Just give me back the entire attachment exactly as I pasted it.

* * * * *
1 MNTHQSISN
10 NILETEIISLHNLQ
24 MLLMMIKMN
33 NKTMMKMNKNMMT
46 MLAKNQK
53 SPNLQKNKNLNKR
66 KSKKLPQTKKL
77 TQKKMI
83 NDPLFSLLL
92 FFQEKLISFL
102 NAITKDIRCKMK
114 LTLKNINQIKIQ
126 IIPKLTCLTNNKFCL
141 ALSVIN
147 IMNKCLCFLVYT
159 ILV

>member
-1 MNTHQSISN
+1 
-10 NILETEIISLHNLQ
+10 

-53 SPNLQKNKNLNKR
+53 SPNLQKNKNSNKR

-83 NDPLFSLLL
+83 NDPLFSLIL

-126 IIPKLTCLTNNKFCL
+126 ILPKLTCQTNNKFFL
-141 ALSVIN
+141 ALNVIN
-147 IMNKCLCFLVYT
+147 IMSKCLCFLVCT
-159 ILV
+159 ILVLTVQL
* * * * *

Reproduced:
1 MNTHQSISN
10 NILETEIISLHNLQ
24 MLLMMIKMN
33 NKTMMKMNKNMMT
46 MLAKNQK
53 SPNLQKNKNLNKR
66 KSKKLPQTKKL
77 TQKKMI
83 NDPLFSLLL
92 FFQEKLISFL
102 NAITKDIRCKMK
114 LTLKNINQIKIQ
126 IIPKLTCLTNNKFCL
141 ALSVIN
147 IMNKCLCFLVYT
159 ILV

>member
-1 MNTHQSISN
+1 
-10 NILETEIISLHNLQ
+10 

-53 SPNLQKNKNLNKR
+53 SPNLQKNKNSNKR

-83 NDPLFSLLL
+83 NDPLFSLIL

-126 IIPKLTCLTNNKFCL
+126 ILPKLTCQTNNKFFL
-141 ALSVIN
+141 ALNVIN
-147 IMNKCLCFLVYT
+147 IMSKCLCFLVCT
-159 ILV
+159 ILVLTVQL